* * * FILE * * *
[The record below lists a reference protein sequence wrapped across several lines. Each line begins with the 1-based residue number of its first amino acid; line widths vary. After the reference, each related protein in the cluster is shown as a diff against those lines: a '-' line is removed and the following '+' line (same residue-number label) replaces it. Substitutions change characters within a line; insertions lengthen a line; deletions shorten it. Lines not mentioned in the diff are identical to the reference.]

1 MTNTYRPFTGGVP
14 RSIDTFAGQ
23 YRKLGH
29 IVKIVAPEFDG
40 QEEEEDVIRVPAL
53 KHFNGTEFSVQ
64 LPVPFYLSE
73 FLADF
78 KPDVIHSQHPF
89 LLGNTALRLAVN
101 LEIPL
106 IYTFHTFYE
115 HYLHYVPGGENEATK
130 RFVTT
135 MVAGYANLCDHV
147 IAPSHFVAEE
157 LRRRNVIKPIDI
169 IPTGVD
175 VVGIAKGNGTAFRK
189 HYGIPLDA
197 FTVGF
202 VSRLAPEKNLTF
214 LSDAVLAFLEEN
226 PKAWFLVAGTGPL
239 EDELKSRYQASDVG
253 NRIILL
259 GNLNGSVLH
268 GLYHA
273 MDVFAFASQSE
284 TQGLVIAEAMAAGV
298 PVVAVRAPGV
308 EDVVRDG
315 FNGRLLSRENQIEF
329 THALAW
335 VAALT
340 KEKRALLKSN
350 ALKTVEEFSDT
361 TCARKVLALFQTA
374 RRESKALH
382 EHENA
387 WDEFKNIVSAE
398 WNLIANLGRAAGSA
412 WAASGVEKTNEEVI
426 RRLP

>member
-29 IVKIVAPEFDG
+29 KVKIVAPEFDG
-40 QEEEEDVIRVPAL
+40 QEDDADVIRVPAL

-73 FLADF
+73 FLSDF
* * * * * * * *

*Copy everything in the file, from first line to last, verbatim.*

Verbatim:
[The record below lists a reference protein sequence wrapped across several lines. Each line begins with the 1-based residue number of its first amino acid; line widths vary. After the reference, each related protein in the cluster is shown as a diff against those lines: a '-' line is removed and the following '+' line (same residue-number label) replaces it. Substitutions change characters within a line; insertions lengthen a line; deletions shorten it. Lines not mentioned in the diff are identical to the reference.]

1 MTNTYRPFTGGVP
14 RSIDTFAGQ
23 YRKLGH
29 IVKIVAPEFDG
40 QEEEEDVIRVPAL
53 KHFNGTEFSVQ
64 LPVPFYLSE
73 FLADF
78 KPDVIHSQHPF
89 LLGNTALRLAVN
101 LEIPL
106 IYTFHTFYE
115 HYLHYVPGGENEATK
130 RFVTT
135 MVAGYANLCDHV
147 IAPSHFVAEE
157 LRRRNVIKPIDI
169 IPTGVD
175 VVGIAKGNGTAFRK
189 HYGIPLDA
197 FTVGF
202 VSRLAPEKNLTF
214 LSDAVLAFLEEN
226 PKAWFLVAGTGPL
239 EDELKSRYQASDVG
253 NRIILL
259 GNLNGSVLH
268 GLYHA
273 MDVFAFASQSE
284 TQGLVIAEAMAAGV
298 PVVAVRAPGV
308 EDVVRDG
315 FNGRLLSRENQIEF
329 THALAW
335 VAALT
340 KEKRALLKSN
350 ALKTVEEFSDT
361 TCARKVLALFQTA
374 RRESKALH
382 EHENA
387 WDEFKNIVSAE
398 WNLIANLGRAAGSA
412 WAASGVEKTNEEVI
426 RRLP

>member
-29 IVKIVAPEFDG
+29 KVKIVAPEFDG
-40 QEEEEDVIRVPAL
+40 QEDDADVIRVPAL

-73 FLADF
+73 FLSDF